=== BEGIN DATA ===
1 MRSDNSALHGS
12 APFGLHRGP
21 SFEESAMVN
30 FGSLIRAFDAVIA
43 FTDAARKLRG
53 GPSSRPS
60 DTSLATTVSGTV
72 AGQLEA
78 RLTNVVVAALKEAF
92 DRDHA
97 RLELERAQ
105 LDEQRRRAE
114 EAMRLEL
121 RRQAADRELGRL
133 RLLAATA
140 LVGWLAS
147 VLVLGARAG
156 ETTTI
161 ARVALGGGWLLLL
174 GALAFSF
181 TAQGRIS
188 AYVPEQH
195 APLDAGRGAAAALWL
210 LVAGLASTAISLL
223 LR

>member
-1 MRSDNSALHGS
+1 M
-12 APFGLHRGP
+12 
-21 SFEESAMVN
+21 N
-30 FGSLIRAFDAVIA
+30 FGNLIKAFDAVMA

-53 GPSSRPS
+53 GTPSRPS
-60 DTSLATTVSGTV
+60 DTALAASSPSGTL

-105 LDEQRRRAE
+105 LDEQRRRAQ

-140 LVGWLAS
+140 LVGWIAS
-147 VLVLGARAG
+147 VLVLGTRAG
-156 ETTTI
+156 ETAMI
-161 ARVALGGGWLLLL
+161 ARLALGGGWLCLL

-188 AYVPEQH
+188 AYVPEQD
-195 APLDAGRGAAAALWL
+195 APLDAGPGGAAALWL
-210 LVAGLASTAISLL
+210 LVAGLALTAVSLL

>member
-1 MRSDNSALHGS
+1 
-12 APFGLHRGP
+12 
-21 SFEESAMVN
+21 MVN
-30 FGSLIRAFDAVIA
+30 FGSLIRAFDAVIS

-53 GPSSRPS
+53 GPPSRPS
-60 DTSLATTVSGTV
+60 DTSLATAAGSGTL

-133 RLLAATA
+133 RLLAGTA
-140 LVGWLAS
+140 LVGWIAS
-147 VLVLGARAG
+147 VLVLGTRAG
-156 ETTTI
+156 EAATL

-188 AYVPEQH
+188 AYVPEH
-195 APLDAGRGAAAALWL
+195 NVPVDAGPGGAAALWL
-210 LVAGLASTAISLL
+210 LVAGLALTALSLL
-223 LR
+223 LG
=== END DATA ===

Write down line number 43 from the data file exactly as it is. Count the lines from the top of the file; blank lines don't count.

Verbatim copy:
-147 VLVLGARAG